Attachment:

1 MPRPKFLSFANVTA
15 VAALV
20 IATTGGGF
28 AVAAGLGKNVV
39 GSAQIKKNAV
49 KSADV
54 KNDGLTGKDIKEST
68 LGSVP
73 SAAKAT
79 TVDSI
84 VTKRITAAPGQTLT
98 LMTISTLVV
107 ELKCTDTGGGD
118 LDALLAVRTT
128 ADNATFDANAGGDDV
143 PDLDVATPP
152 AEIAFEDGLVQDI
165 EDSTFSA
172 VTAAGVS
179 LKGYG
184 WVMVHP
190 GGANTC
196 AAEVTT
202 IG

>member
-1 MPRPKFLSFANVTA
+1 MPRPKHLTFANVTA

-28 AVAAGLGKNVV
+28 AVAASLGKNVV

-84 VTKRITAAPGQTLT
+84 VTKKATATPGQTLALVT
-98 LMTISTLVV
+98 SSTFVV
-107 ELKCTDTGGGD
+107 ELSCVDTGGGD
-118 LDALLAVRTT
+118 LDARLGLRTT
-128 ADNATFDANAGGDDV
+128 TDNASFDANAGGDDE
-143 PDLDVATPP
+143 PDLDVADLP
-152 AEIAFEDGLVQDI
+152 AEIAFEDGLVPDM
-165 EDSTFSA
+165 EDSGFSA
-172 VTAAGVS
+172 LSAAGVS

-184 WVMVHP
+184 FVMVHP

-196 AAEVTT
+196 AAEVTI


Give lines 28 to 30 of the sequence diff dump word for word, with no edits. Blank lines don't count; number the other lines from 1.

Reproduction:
-28 AVAAGLGKNVV
+28 AVAASLGKNVV

-84 VTKRITAAPGQTLT